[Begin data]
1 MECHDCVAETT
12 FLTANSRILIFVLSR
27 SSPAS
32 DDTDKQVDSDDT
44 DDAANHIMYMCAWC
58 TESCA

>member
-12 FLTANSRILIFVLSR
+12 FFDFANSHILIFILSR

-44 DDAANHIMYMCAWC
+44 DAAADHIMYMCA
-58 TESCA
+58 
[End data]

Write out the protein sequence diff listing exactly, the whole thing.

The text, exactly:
1 MECHDCVAETT
12 FLTANSRILIFVLSR
27 SSPAS
32 DDTDKQVDSDDT
44 DDAANHIMYMCAWC
58 TESCA

>member
-12 FLTANSRILIFVLSR
+12 FFDFANSHILIFILSR

-44 DDAANHIMYMCAWC
+44 DAAADHIMYMCA
-58 TESCA
+58 